State v. Taylor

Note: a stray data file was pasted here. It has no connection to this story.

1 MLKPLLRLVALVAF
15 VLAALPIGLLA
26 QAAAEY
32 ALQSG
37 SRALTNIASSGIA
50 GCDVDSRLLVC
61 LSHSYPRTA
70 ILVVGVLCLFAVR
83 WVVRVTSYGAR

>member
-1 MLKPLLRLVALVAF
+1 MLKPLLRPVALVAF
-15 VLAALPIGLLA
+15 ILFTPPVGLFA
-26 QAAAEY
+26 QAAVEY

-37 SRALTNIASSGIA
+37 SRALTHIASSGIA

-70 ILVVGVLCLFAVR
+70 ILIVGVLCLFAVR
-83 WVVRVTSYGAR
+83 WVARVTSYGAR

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[Cite as State v. Taylor, 2015-Ohio-2080.] IN THE COURT OF APPEALS ELEVENTH APPELLATE DISTRICT LAKE COUNTY, OHIO STATE OF OHIO, Plaintiff-Appellee, : OPINION : CASE NO. 2014-L-115 - vs - : CLIFFORD D. TAYLOR, Defendant-Appellant. : : Criminal Appeal from the Lake County Court of Common Pleas, Case No. 14 CR 000715. Judgment: Affirmed. Charles E. Coulson, Lake County Prosecutor, and Alana A. Rezaee, Assistant Prosecutor, Lake County Administration Building, 105 Main Street, P.O. Box 490, Painesville, OH 44077 (For Plaintiff-Appellee). Aaron T. Baker, 38109 Euclid Avenue, Willoughby, OH 44094 (For DefendantAppellant). DIANE V. GRENDELL, J. {¶1} Defendant-appellant, Clifford D. Taylor, appeals the decision of the Lake County Court of Common Pleas to deny his motion to withdraw guilty plea, made orally prior to sentencing. The issues before this court are whether a defendant is denied effective assistance of counsel when he seeks, pro se, to withdraw a plea on the grounds that trial counsel advised him to lie when entering the plea and whether a court may deny a motion to withdraw guilty plea on such grounds. For the following reasons, we affirm the decision of the court below. {¶2} On October 15, 2014, the Prosecuting Attorney for Lake County charged Taylor by way of Information with two counts of Rape, felonies of the first degree in violation of R.C. 2907.02(A)(2). The Information alleged that “between the 1st day of January, 2012 and the 30th day of July, 2013, in the City of Wickliffe, * * * CLIFFORD D. TAYLOR did engage in sexual conduct with a minor female victim and * * * purposely compelled the minor female victim to submit by force or threat of force.” {¶3} On the same date, Taylor executed a Waiver of Indictment and Written Plea of Guilty. {¶4} At the change of plea hearing, Clifford affirmed that he “wish[ed] to give up the right to indictment in this case, plead guilty as charged, in return for the Court at the request of the prosecuting attorney to dismiss case 14CR000019.” In Case No. 14CR000019, Clifford was charged with Rape, a felony of the first degree in violation of R.C. 2907.02(A)(1)(b), and Gross Sexual Imposition, a felony of the third degree in violation of R.C. 2907.05(A)(4). Unlike Rape in violation of R.C. 2907.02(A)(2), Rape in violation of R.C. 2907.02(A)(1)(b) carries a potential “term of life imprisonment.” R.C. 2907.02(B). As part of the plea agreement, there would be a jointly recommended prison sentence of twenty years. {¶5} The following colloquy occurred between the trial court and Taylor regarding the factual basis for the charges. PROSECUTOR: * * * We believe that the evidence [will] show beyond a reasonable doubt that under the circumstances in 2 this case, the victim’s will was overcome by fear or duress. This Defendant at the time was a grown man in his 40’s, the victim was somewhere between the ages of 5 and 8. This Defendant lived with the victim. He was an authority figure in that when the victim’s mother was not in the home he was in charge of the victim. The victim would testify she felt she had no choice but to engage in this activity. JUDGE LUCCI: Mr. Taylor * * *, is it true? CLIFFORD TAYLOR: Yes. JUDGE LUCCI: And just tell me briefly what you did? CLIFFORD TAYLOR: The part that the prosecutor will get me on is the fact that I turned around and did nothing to stop the child from doing what she was doing to me. And that’s the part that they will get me on. That’s the whole thing right there. I did not stop the child when she was trying to get a snack, from touching me or doing anything that she wasn’t supposed to do. I just didn’t stop her. I foolishly did not do anything. That’s the part that they’ll get me on. JUDGE LUCCI: Well they’re saying that you used force or threat of force. What would give a five-year-old to seven-yearold girl the idea that if she did not perform fellatio on you that she would be subject to force? {¶6} At this point, trial counsel conferred with Taylor off the record. 3 CLIFFORD TAYLOR: I figured that she was encouraged. Didn’t know I was doing it, but she got, I got her encouraged to perform that. And I guess that scared her. JUDGE LUCCI: Okay. So you encouraged her to perform fellatio? CLIFFORD TAYLOR: I believe so, sir. JUDGE LUCCI: Okay. And how did you do this? CLIFFORD TAYLOR: I guess by just being -- I guess just that she just doesn’t understand. I don’t know how to explain that, sir. I really don’t. JUDGE LUCCI: Well see, I have to establish the element of compelling her purposely. Compelling her to submit by force or threat of force. That is an element of the crime. So I’m * * * looking for your mental state, and I’m looking for what conduct you did in order to make the girl feel like she had to do this. * * * {¶7} Again, trial counsel conferred with Taylor off the record. CLIFFORD TAYLOR: I was drinking at the time, sir. And because I was drinking I was not thinking properly. This child was probably intimidated on the fact of, I probably pulled out my genitalia and turned around and told her if you want this you’re gonna have to put your mouth on that. But I know damn well I was drinking, sir. Excuse my language. JUDGE LUCCI: If you want what? 4 CLIFFORD TAYLOR: A pudding pop. A pudding snack. JUDGE LUCCI: A pudding pop? Alright. So you told her if you want a pudding pop, you have to put your mouth on your penis? CLIFFORD TAYLOR: Yes, sir. *** JUDGE LUCCI: Alright. And you were a father-figure in her home? Were you dating her mother? CLIFFORD TAYLOR: I was dating her mother. JUDGE LUCCI: Alright. You lived there, correct? CLIFFORD TAYLOR: Yes, sir. *** JUDGE LUCCI: So you were a father-figure in her home, correct? CLIFFORD TAYLOR: {¶8} I guess so, sir. Yes, sir. On November 12, 2014, the sentencing hearing was held. At the beginning of the hearing, Taylor advised the trial court that “I need to rescind the plea deal,” on the grounds that trial counsel “kind of threatened me, and he kind of bullied me and coerced me into turning around and make the plea deal with the prosecutor.” The following colloquy occurred between Taylor and the court: JUDGE LUCCI: And how were you coerced? CLIFFORD TAYLOR: I was threatened with mental incompetence to stand trial. That I was going to have to take a 5 psychiatric evaluation to show that I was mentally incompetent to stand trial. *** JUDGE LUCCI: Okay. How can you be threatened with mental incompetence? CLIFFORD TAYLOR: He threatened me, saying that there was some reason I was not mentally thinking properly. *** JUDGE LUCCI: You’re competent. So if your attorney told you that he was going -- that he would like to suggest incompetency to the Court, or a competency evaluation, that’s not a threat at all. What other reason do you have for wanting to withdraw your plea? *** CLIFFORD TAYLOR: I was told to lie to you. JUDGE LUCCI: Who told you to lie to me, and what was the lie? CLIFFORD TAYLOR: The man right next to me here turned around and told me twice -- in fact you witnessed it. He was whispering in my ear to turn around and tell me how to lie to you. JUDGE LUCCI: Give me an example. 6 CLIFFORD TAYLOR: This is where we get over the, how he put it -- this is the hump that we have to get over. This is what I was trying to tell you downstairs in the holding cells. This is -JUDGE LUCCI: What hump that you have to get over? CLIFFORD TAYLOR: That we have to turn around and present that it was forced conditions to cause the charges of rape. *** JUDGE LUCCI: So what was the lie that you told me? CLIFFORD TAYLOR: I told you a lie that she -- think I said what, something about pudding pops. What did I say about pudding pops? I don’t even remember what I turned around and told you. It wasn’t even true, I know that. All I know is that I had to turn around and tell you a lie so I could make a deal with the prosecutor. JUDGE LUCCI: Tell me exactly what the lie was. CLIFFORD TAYLOR: The lie was that I put my penis in her mouth for pudding pops. I think that’s what I told you. JUDGE LUCCI: Did you put your penis in her mouth? *** CLIFFORD TAYLOR: I didn’t put it in there. The penis got into her mouth, but I did not put it in there. Okay? *** JUDGE LUCCI: Then who put it there? 7 CLIFFORD TAYLOR: She was experimenting. * * * Unfortunately, I was preoccupied when I was trying to take of -- she spilled a drink on me. I’m trying to move the drink out of the way, and the next thing I know she’s grabbing me. *** JUDGE LUCCI: Okay. What else did you lie to me about? CLIFFORD TAYLOR: {¶9} That was it. The trial judge denied Taylor’s oral motion to withdraw his guilty plea and proceeded with the sentencing hearing. In accordance with the plea agreement, defense counsel and the prosecutor jointly recommended a twenty-year prison sentence. The court sentenced Taylor to eleven years in prison for each count of Rape, to be served consecutively for an aggregate prison term of twenty-two years. The court advised Taylor of post release control, ordered him to pay court costs and the costs of prosecution, and notified him of the requirements of a Tier III Sex Offender Registrant. {¶10} On November 14, 2014, a written Judgment Entry of Sentence was issued. {¶11} On November 21, 2014, Taylor filed a Notice of Appeal. On appeal, he raises the following assignments of error: {¶12} “[1.] Appellant was denied effective assistance of counsel during the hearing on his motion to withdraw guilty plea.” {¶13} “[2.] The trial court abused its discretion when it denied Appellant’s motion to withdraw his guilty plea before sentencing.” 8 {¶14} The Sixth Amendment to the United States Constitution provides that, “[i]n all criminal prosecutions, the accused shall enjoy the right * * * to have the Assistance of Counsel for his defense.” “[I]nadequate assistance does not satisfy the Sixth Amendment right to counsel made applicable to the States through the Fourteenth Amendment.” Cuyler v. Sullivan, 446 U.S. 335, 344, 100 S.Ct. 1708, 64 L.Ed.2d 333 (1980). {¶15} “The Sixth Amendment right to counsel applies to critical stages of criminal proceedings.” State v. Schleiger, 141 Ohio St.3d 67, 2014-Ohio-3970, 21 N.E.3d 1033, ¶ 13; Iowa v. Tovar, 541 U.S. 77, 80-81, 124 S.Ct. 1379, 158 L.Ed.2d 209 (2004) (“[t]he Sixth Amendment safeguards to an accused who faces incarceration the right to counsel at all critical stages of the criminal process”). “[I]n addition to counsel’s presence at trial, the accused is guaranteed that he need not stand alone against the State at any stage of the prosecution, formal or informal, in court or out, where counsel’s absence might derogate from the accused’s right to a fair trial.” (Footnote omitted.) United States v. Wade, 388 U.S. 218, 226, 87 S.Ct. 1926, 18 L.Ed.2d 1149 (1967). Reversal of a conviction for ineffective assistance “requires showing that counsel made errors so serious that counsel was not functioning as the ‘counsel’ guaranteed the defendant by the Sixth Amendment. Second, the defendant must show that the deficient performance prejudiced the defendant.” Strickland v. Washington (1984), 466 U.S. 668, 687, 104 S.Ct. 2052, 80 L.Ed.2d 674. 9 Accord State v. Bradley (1989), 42 Ohio St.3d 136, 538 N.E.2d 373, paragraph two of the syllabus. State v. Roberts, 110 Ohio St.3d 71, 2006-Ohio-3665, 850 N.E.2d 1168, ¶ 147. {¶16} Taylor acknowledges that “[t]rial counsel could not have been expected to argue that [Taylor’s] allegations were true,” but contends that counsel “could have withdrawn from representation of Appellant the moment he was accused, and ask that new counsel, without the same conflict of interest, be assigned to argue Appellant’s position.” As a result, “[n]o attorney was provided that would argue Appellant’s interest in his motion to withdraw his plea.” Appellant’s brief at 5. Taylor’s arguments implicate the Sixth Amendment in various ways. {¶17} With regard to the claim that trial counsel should have withdrawn from representation upon Taylor’s accusation, we find no deficiency in counsel’s performance. {¶18} We note that to be entitled to the appointment of substitute counsel, a defendant must establish “good cause,” typically understood as encompassing the following situations: “(1) a conflict of interest; (2) a complete breakdown of communication; and (3) an irreconcilable conflict which could cause an apparent unjust result.” (Citation omitted.) State v. Burrell, 11th Dist. Lake No. 2013-L-024, 2014-Ohio1356, ¶ 24. The decision is within the trial court’s discretion. State v. Cowans, 87 Ohio St.3d 68, 73, 717 N.E.2d 298 (1999). Compare State v. Calhoun, 86 Ohio St.3d 279, 290, 714 N.E.2d 905 (1999) (observing that, despite defendant’s claim that his plea was coerced by trial counsel, “the attorney may not withdraw until he or she has obtained leave of court and further taken reasonable steps to avoid foreseeable prejudice to his 10 or her client, including giving due notice to his or her client, allowing time for employment of other counsel, delivering to the client all papers and property to which the client is entitled, and complying with applicable laws and rules”). {¶19} In the present case, there is no indication in the record that trial counsel was or should have been aware of the accusation that Taylor would raise at the start of the sentencing hearing. Upon learning of the accusation, the trial court appropriately addressed Taylor directly to determine its merits. Once the motion to withdraw the plea was denied, there was no basis for appointing substitute counsel and no conflict of interest impeding trial counsel from representing Taylor for purposes of sentencing, inasmuch as counsel merely urged the imposition of the jointly recommended twentyyear sentence in accord with the terms of the plea agreement. {¶20} Another aspect of Taylor’s argument is that he was effectively without representation for the purpose of seeking to withdraw his guilty plea. Taylor asserts that the present case falls within the class of ineffective assistance cases for which prejudice is presumed. We disagree. Although a plea withdrawal hearing has been held to be a “critical stage” of a criminal prosecution, the need for demonstrating prejudice, at least under the present circumstances, is not obviated. {¶21} “Actual or constructive denial of the assistance of counsel altogether is legally presumed to result in prejudice.” Strickland, 466 U.S. at 692, 104 S.Ct. 2052, 80 L.Ed.2d 674; United States v. Cronic, 466 U.S. 648, 659, 104 S.Ct. 2039, 80 L.Ed.2d 657 (1984) (“[t]he presumption that counsel’s assistance is essential [for a fair trial] requires us to conclude that a trial is unfair if the accused is denied counsel at a critical stage of his trial”). “[T]he defendant [is spared] the need of showing probable effect 11 upon the outcome * * * where assistance of counsel has been denied entirely or during a critical stage of the proceeding [since] * * * the likelihood that the verdict is unreliable is so high that a case-by-case inquiry is unnecessary.” Mickens v. Taylor, 535 U.S. 162, 166, 122 S.Ct. 1237, 152 L.Ed.2d 291 (2002). {¶22} “At least absent unusual circumstances, a hearing on a motion to withdraw a guilty plea is sufficiently important in a * * * criminal prosecution that the Sixth Amendment requires the presence of counsel.” United States v. Crowley, 529 F.2d 1066, 1069 (3rd Cir.1976). The absence of actual or constructive representation in this context, however, is subject to harmless error analysis. Id. at 1070 (“[i]n its most recent opinions * * *, the Supreme Court has observed that the role of counsel at various pretrial and post-trial hearings depends upon the circumstances of the case and may differ significantly from the role of counsel at trial”); compare State v. Payne, 114 Ohio St.3d 502, 2007-Ohio-4642, 873 N.E.2d 306, ¶ 18 (“constitutional errors can be deemed nonprejudicial so long as the error is harmless beyond a reasonable doubt”). Accordingly, we require a demonstration of prejudice. {¶23} Rather than arguing how he was prejudiced, Taylor relies upon a presumption of prejudice where defense counsel’s representation is compromised by an actual conflict of interest. Taylor’s reliance on this presumption is misplaced since trial counsel did not participate in the prosecution of the motion to withdraw guilty plea. As the United States Supreme Court has noted, “[p]rejudice is presumed only if the defendant demonstrates that counsel ‘actively represented conflicting interests’ and that ‘an actual conflict of interest adversely affected his lawyer’s performance.’” Strickland at 692, citing Cuyler, 446 U.S. at 348, 100 S.Ct. 1708, 64 L.Ed.2d 333. In the present 12 case, trial counsel did not actively represent Taylor with respect to the motion to withdraw guilty plea and, therefore, his performance could not be adversely affected. {¶24} The fact that trial counsel did not advocate for or against Taylor with respect to the motion distinguishes the present case from State v. Strickland, 2d Dist. Montgomery No. 25673, 2014-Ohio-5451, upon which Taylor relies. In Strickland, as in the present case, the defendant orally sought to withdraw a guilty plea prior to sentencing based on trial counsel’s performance during plea negotiations. Id. at ¶ 4 and 18. In considering the motion, the trial court placed counsel under oath and questioned him “to obtain additional information about defense counsel’s experience and the plea communications in order to thoroughly and expeditiously address Strickland’s motion to withdraw his plea.” Id. at ¶ 22 and 24. The court of appeals found that “calling defense counsel as a witness placed counsel in the difficult and unexpected position of having to testify against his client, rather than act as Strickland’s advocate.” Id. at ¶ 25. Thus, the court “denied Strickland the right to counsel when it called defense counsel to testify * * * without affording new counsel to Strickland to protect his interests while defense counsel testified.” Id. at ¶ 30. {¶25} Where counsel did not testify against the defendant’s interests, there is authority for the proposition that the trial court may consider a motion to withdraw guilty plea without appointing substitute counsel. State v. Jones, 8th Dist. Cuyahoga No. 95284, 2011-Ohio-2914, ¶ 23-24 (“Jones contended that he was coerced into making the plea, and the trial court correctly recognized that his trial counsel could not be expected to argue that they had participated in doing so,” but, rather, “afforded Jones the opportunity to argue his motion in the same manner in which he made it, orally and 13 pro se”); State v. Bunn, 7th Dist. Mahoning No. 10 MA 10, 2011-Ohio-1344, ¶ 39 (“the trial court did not abuse its discretion by denying Bunn’s plea-withdrawal motions,” inter alia, as Bunn was not “prejudiced when the trial court permitted Bunn to present a prose argument in support of his second plea withdrawal motion”). {¶26} Finally we emphasize the uniqueness of the particular circumstances before this court. Among the federal courts, it has been recognized that the United States Supreme Court “has never specifically addressed such a claim * * *, nor has it stated how such a claim should be analyzed, i.e., as a claim that petitioner was denied his right to counsel because he was effectively unrepresented on his motion to withdraw his plea * * *, or as a claim that petitioner was denied the effective assistance of counsel because an actual conflict of interest adversely affected counsel’s performance.” Hines v. Miller, 318 F.3d 157, 163 (2d Cir.2003). The federal courts have addressed the issue from a variety of different approaches. Id. at 163-164 (cases cited). Yet, “irrespective of the analysis employed, [numerous reviewing courts] have affirmed the denial of a withdrawal motion despite the failure to appoint new counsel.” Id. at 164. {¶27} The first assignment of error is without merit. {¶28} Under the second assignment of error, Taylor argues that the trial court erred by denying his presentence motion to withdraw his guilty plea. {¶29} Criminal Rule 32.1 provides that “[a] motion to withdraw a plea of guilty or no contest may be made only before sentence is imposed; but to correct a manifest injustice the court after sentence may set aside the judgment of conviction and permit the defendant to withdraw his or her guilty plea.” 14 {¶30} A presentence motion to withdraw a plea should be granted liberally. State v. Xie, 62 Ohio St.3d 521, 527, 584 N.E.2d 715 (1992). The Supreme Court has also recognized, however, that “[a] defendant does not have an absolute right to withdraw a guilty plea prior to sentencing,” but, instead, “[a] trial court must conduct a hearing to determine whether there is a reasonable and legitimate basis for the withdrawal of the plea.” Id. at paragraph one of the syllabus. {¶31} “The decision to grant or deny a presentence motion to withdraw a guilty plea is within the sound discretion of the trial court.” (Citation omitted.) State v. Kornet, 11th Dist. Portage No. 2013-P-0001, 2013-Ohio-3480, ¶ 28; State v. Bisson, 11th Dist. Portage No. 2012-P-0050, 2013-Ohio-2141, ¶ 23 (“since the determination of a motion to withdraw lies within the trial court’s sound discretion, the scope of our appellate review is limited to an ‘abuse-of-discretion’ analysis”). {¶32} This court has often applied the four-factor test set forth in State v. Peterseim to determine whether a trial court has abused its discretion in denying a presentence motion to withdraw a plea. State v. Parham, 11th Dist. Portage No. 2011P-0017, 2012-Ohio-2833, ¶ 19; State v. Humr, 11th Dist. Portage No. 2010-P-0004, 2010-Ohio-5057, ¶ 15. Under Peterseim, a trial court does not abuse its discretion in denying a motion to withdraw a plea: “(1) where the accused is represented by highly competent counsel, (2) where the accused was afforded a full hearing, pursuant to Crim.R. 11, before he entered the plea, (3) when, after the motion to withdraw is filed, the accused is given a complete and impartial hearing on the motion, and (4) where the record reveals that the court gave full and fair consideration to the plea withdrawal request.” 68 Ohio App.2d 211, 428 N.E.2d 863, paragraph three of the syllabus. 15 {¶33} Taylor contends that, whether trial counsel was “highly competent,” is doubtful in light of the fact that counsel filed no motions prior to the entry of the guilty plea and Taylor’s accusations. Taylor notes that, regardless of whether trial counsel actually advised him to lie during the plea hearing, he understood counsel’s advice in that way. Regarding the purported threat of incompetence, Taylor argues that if trial counsel believed there were any issues with competency, it was inappropriate to allow Taylor to plead guilty without first exploring those issues. Finally, Taylor argues that, without the appointment of substitute counsel, it was impossible for his motion to withdraw guilty plea to receive a complete and impartial hearing. {¶34} We find no abuse of discretion in the trial court’s denial of the motion to withdraw guilty plea. As an initial matter, Taylor’s credibility was compromised by the fact that he lied to the trial court – either at the plea hearing when he affirmed the truth of the prosecutor’s statement of what the evidence would show and admitted compelling the victim or at the sentencing hearing when he denied the truth of his prior statements. Several other factors support the trial court’s denial of the motion. Taylor entered his plea after a hearing fully in accord with the dictates of Criminal Rule 11. Although Taylor was clearly reluctant to admit responsibility for the rape, the only evidence of actual coercion was Taylor’s self-serving testimony regarding the “threat of mental incompetence.” Assuming, arguendo, that Taylor was counseled to lie, the record suggests that Taylor consented to follow this advice. Taylor did not move the court to withdraw his plea until sentencing. The day after entering the plea, Taylor wrote the trial court complaining that the police had tampered with a written statement he had produced during the investigation. Taylor did not deny the truth of his statement and did 16 not complain about trial counsel advising him to lie during the plea hearing. Rather, Taylor felt that the police had contaminated his statement by adding a written question about the incident. Finally, Taylor’s explanation of how his penis came to be in the victim’s mouth is minimally convincing. In light of the thoroughness of Taylor’s plea, the delay in raising the claim that he had lied, and the lack of a compelling claim of innocence, the trial court’s denial of Taylor’s motion was neither unreasonable nor arbitrary. {¶35} The second assignment of error is without merit. {¶36} For the foregoing reasons, the denial of Taylor’s motion to withdraw guilty plea by the Lake County Court of Common Pleas is affirmed. Costs to be taxed against the appellant. TIMOTHY P. CANNON, P.J., concurs with a Concurring Opinion, COLLEEN MARY O’TOOLE, J., dissents with a Dissenting Opinion. __________________________________ TIMOTHY P. CANNON, P.J., concurring. {¶37} I concur with the majority’s decision to affirm the trial court’s denial of Taylor’s request to withdraw his guilty plea. I agree that the trial court did not abuse its discretion by denying Taylor’s motion to withdraw his plea without appointing additional counsel for purposes of the hearing. However, I do so with caution and based only on the unique facts of this case. 17 {¶38} Taylor initially faced a four-count indictment in case no. 14CR000019, including three counts of rape, felonies of the first degree, in violation of R.C. 2907.02(A)(1)(b), which states: “No person shall engage in sexual conduct with another who is not the spouse of the offender or who is the spouse of the offender but is living separate and apart from the offender, when * * * [t]he other person is less than thirteen years of age, whether or not the offender knows the age of the other person.” Apparently in order to spare the minor victim from testifying, Taylor agreed to a plea bargain with the state. In exchange for the state dismissing case no. 14CR000019, Taylor agreed to plead guilty to two counts of rape, felonies of the first degree, in violation of R.C. 2907.02(A)(2), which states: “No person shall engage in sexual conduct with another when the offender purposely compels the other person to submit by force or threat of force.” Simply put, the element of “less than thirteen years of age” was substituted with the element of “force or threat of force.” {¶39} At the plea hearing, the trial court expended an inordinate amount of effort explaining the pertinent details of the charge to Taylor and repeatedly inquired as to whether Taylor understood what was occurring. The state recited what it would be able to prove at trial; the trial court specifically asked Taylor whether he agreed to what the state indicated it would be able to prove; Taylor stated he agreed. However, after Taylor had fully acknowledged and admitted the allegations as recited by the state, the trial court further inquired of Taylor with regard to the “force or threat of force” element. At this point, Taylor and defense counsel engaged in two, apparently very brief, discussions off the record. Appellant then stated to the court that he had withheld a 18 “pudding pop” from the victim unless she engaged in fellatio. The court accepted Taylor’s plea of guilty and set the matter for sentencing. {¶40} The day after the plea hearing, the trial court received a letter from Taylor requesting, in effect, to withdraw his guilty plea. The basis for the request was certain alleged conduct of the Wickliffe Police Department. The letter did not include any mention of or allegation that his trial counsel requested he lie to the court at the plea hearing. {¶41} Subsequently, at the sentencing hearing, the trial court correctly assessed that the allegations concerning the Wickliffe Police Department did not justify Taylor’s request to withdraw his plea. However, at this time, Taylor also alleged that his defense counsel instructed Taylor to lie to the court about using “pudding pops” in order to satisfy the element of “force or threat of force.” {¶42} As stated by the majority, this court employs the Peterseim Test to determine whether the trial court abused its discretion in denying a presentence motion to withdraw a plea. In this case, the narrow issue before us is whether the third requirement of Peterseim, “a complete and impartial hearing on the motion” to withdraw, was satisfied. State v. Peterseim, 68 Ohio App.2d 211 (8th Dist.1980), paragraph three of the syllabus. Taylor contends this requirement was not satisfied because, as his request to withdraw his plea was based on the alleged coercion of trial counsel, he was, in effect, required to participate in the hearing without representation. {¶43} The scope and nature of the “complete and impartial hearing” requirement is, and should be, within the sound discretion of the trial court. Id. at 214. Our review is limited to ensuring that Taylor had an ample opportunity to explain his reasons for the 19 request to withdraw his plea. If questions remain as to the request, they must be resolved by further judicial inquiry. However, there were no remaining issues to resolve after the trial court inquired of Taylor. {¶44} The trial court was in the best position to properly assess Taylor’s credibility and motive for the request. The day after the plea hearing, Taylor made no mention of the alleged “coercion” by defense counsel in his letter to the court. In addition, the court recognized that Taylor had acknowledged his guilt and admitted to the charges in the information more than once during the hearing. {¶45} More importantly, the truth of the “pudding pop” offer was irrelevant to establish a valid plea. It was acknowledged, and has never been debated, that Taylor was in a position of authority with respect to the victim, acting as a father figure in the child’s home. Based on that fact and the victim’s age, it was not necessary to establish any explicit threats or displays of force. R.C. 2901.01(A)(1) defines the element of force as “any violence, compulsion, or constraint physically exerted by any means upon or against a person or thing.” In State v. Eskridge, involving a father-child relationship, the Ohio Supreme Court held the “youth and vulnerability of children, coupled with the power inherent in a parent’s position of authority, creates a unique situation of dominance and control in which explicit threats and displays of force are not necessary to effect the abuser’s purpose.” State v. Eskridge, 38 Ohio St.3d 56, 59 (1988) (quotation omitted); see also State v. Dye, 82 Ohio St.3d 323 (1998). Finally, it is inescapable that the inclusion of the element “force or threat of force” was a negotiated element, in an effort to eliminate the potential life term appellant was facing. I concur, therefore, that the third prong of Peterseim was satisfied. 20 __________________________________ COLLEEN MARY O’TOOLE, J., dissents with a Dissenting Opinion. {¶46} I respectfully dissent. {¶47} The law in Ohio is clear that when a motion to withdraw a plea is made prior to sentencing, it shall be “freely allowed and treated with liberality.” State v. Xie, 62 Ohio St.3d 521, 526 (1992). It is true that a presentence plea withdrawal motion need not be automatically granted and that the decision on the motion is within the trial court’s discretion. However, the defendant is not required to establish the same manifest injustice or extraordinary circumstances as in the case of a post-sentence motion to withdraw. Although it is not the role of the appellate court to conduct a de novo review, the reviewing court may reverse the trial court’s denial of a presentence plea withdrawal motion if the trial court acted unjustly or unfairly. Id. See also State v. Griffin, 141 Ohio App.3d 551, 554 (7th Dist.2001). {¶48} Taylor’s main contention is that, as he accused his trial counsel of instructing him to lie to the court during the plea hearing, counsel could not (and did not) provide any legal representation to Taylor during the hearing held on his motion to withdraw his guilty plea. The Second District in State v. Strickland, 2d Dist. Montgomery No. 25673, 2014-Ohio-5451, ¶14-15, succinctly noted: Crim.R. 44(A) reiterates this right to counsel, stating that ‘where a defendant charged with a serious offense is unable to obtain counsel, counsel shall be assigned to represent him at every stage of the proceedings from his initial appearance before a court through appeal as of right, unless the defendant, after being fully 21 advised of his right to assigned counsel, knowingly, intelligently, and voluntarily waives his right to counsel.’ ‘A criminal defendant is entitled to appointed counsel to represent him at a hearing on a motion to withdraw a plea, where the motion was made prior to sentencing, because appellant was entitled to counsel “through each critical stage of the proceeding.’ State v. Meadows, 6th Dist. Lucas No. L-05-1321, 2006-Ohio-2622, ¶ 11, quoting State v. Dellinger, 6th Dist. Huron No. H-02-007, 2002Ohio-4652, ¶ 12; Crim.R. 44; see also, e.g., Brunsen v. Nevada, Nev. No. 50830, 2009 WL 3191711 (Nev.2009) (‘A hearing on a motion to withdraw a guilty plea is a critical stage of litigation, and a defendant therefore has a right to counsel at the hearing.’); Kansas v. Taylor, 266 Kan. 967, 975, * * * (1999); Stephens v. Florida, 141 So.3d 701, 702 (Fla.App.2014); United States v. Sanchez-Barreto, 93 F.3d 17 (1st Cir.1996); Forbes v. United States, 574 F.3d 101 (2d Cir.2009); United States v. Garrett, 90 F.3d 210, 212 (7th Cir.1996). {¶49} The majority cites to State v. Jones, 8th Dist. Cuyahoga No. 95284, 2011Ohio-2914, for the proposition that the trial court may consider a defendant’s motion to withdraw a guilty plea without appointing substitute counsel. However, directing its attention to State v. Jones, the court in Strickland, supra, at ¶ 29, also noted that: [T]he Eighth District did not discuss whether Jones had a constitutional right to the effective assistance of counsel at the hearing on his presentence motion to withdraw his guilty plea. The Eighth District’s statement that Jones had been afforded the opportunity to raise and argue his motion pro se ignores the fact that he was represented by counsel and had a right to the effective assistance of counsel in raising his motion. See United States v. Sanchez-Barreto, 93 F.3d 17 (1st Cir.1996) (‘The right to counsel is not contingent upon a request by the defendant; rather, ‘we presume that the defendant requests the lawyer's services at every critical stage of the prosecution.”’), quoting Michigan v. Jackson, 475 U.S. 625, 633, * * * (1986). While we agree that Jones’s counsel could not be expected to argue their own ineffectiveness, we find this supported, rather than detracted from, Jones’s contention that he should have been appointed new counsel for purposes of the hearing on his motion to withdraw. 22 {¶50} Likewise, as it is unreasonable to expect Taylor’s trial counsel to admit to telling his client to lie during his plea hearing, new counsel should have been appointed to represent him on his motion to withdraw to his guilty plea. {¶51} The majority also cites to Peterseim for the standard to determine if a trial court abuses its discretion in denying a motion to withdraw. However, as this court held in State v. Pudder, 11th Dist. Portage No. 2013-P-0045, 2014-Ohio-68, ¶17-18: Peterseim does not provide the exclusive test whereby appellate courts evaluate presentence motions to withdraw guilty pleas. The Third Appellate District recently summarized the other test current in Ohio: ‘We consider several factors when reviewing a trial court’s decision to grant or deny a defendant’s pre-sentence motion to withdraw a plea. Those factors include: (1) whether the withdrawal will prejudice the prosecution; (2) the representation afforded to the defendant by counsel; (3) the extent of the hearing held pursuant to Crim.R. 11; (4) the extent of the hearing on the motion to withdraw the plea; (5) whether the trial court gave full and fair consideration of the motion; (6) whether the timing of the motion was reasonable; (7) the stated reasons for the motion; (8) whether the defendant understood the nature of the charges and potential sentences; and (9) whether the accused was perhaps not guilty or had a complete defense to the charges. State v. Griffin, 141 Ohio App.3d 551, 554, * * * (* * *) (7th Dist.2001); State v. Fish, 104 Ohio App.3d 236, 240, * * * (* * *) (1st Dist.1995).’ State v. Maney, 3d Dist. Defiance Nos. 4-12-16 and 4-12-17, 2013-Ohio-2261, ¶18. (Parallel citations omitted.) {¶52} No one of these factors is said to be conclusive, but lack of prejudice to the prosecution is said to be one of the more important factors. State v. Cuthbertson, 139 Ohio App.3d 895, 899 (7th Dist.2000); State v. Fish, 104 Ohio App.3d 236, 239-240 (1st. Dist.1995). {¶53} This court must weigh the factors to determine if Taylor should be permitted to withdraw his plea. On the one side, there is no argument that Taylor was 23 not represented by counsel at the hearing the trial court conducted on his request to withdraw his guilty plea. On the other side, we have the State of Ohio being returned to its original position—it has to prove Taylor guilty beyond a reasonable doubt. Absent a showing of actual prejudice, the harm to the state in vacating the plea is minimal—while the harm to Taylor may be great. The scale is further tipped in Taylor’s favor when we consider that the rule to withdraw guilty pleas before sentencing is to be treated liberally and freely allowed. {¶54} For the foregoing reasons, I respectfully dissent. 24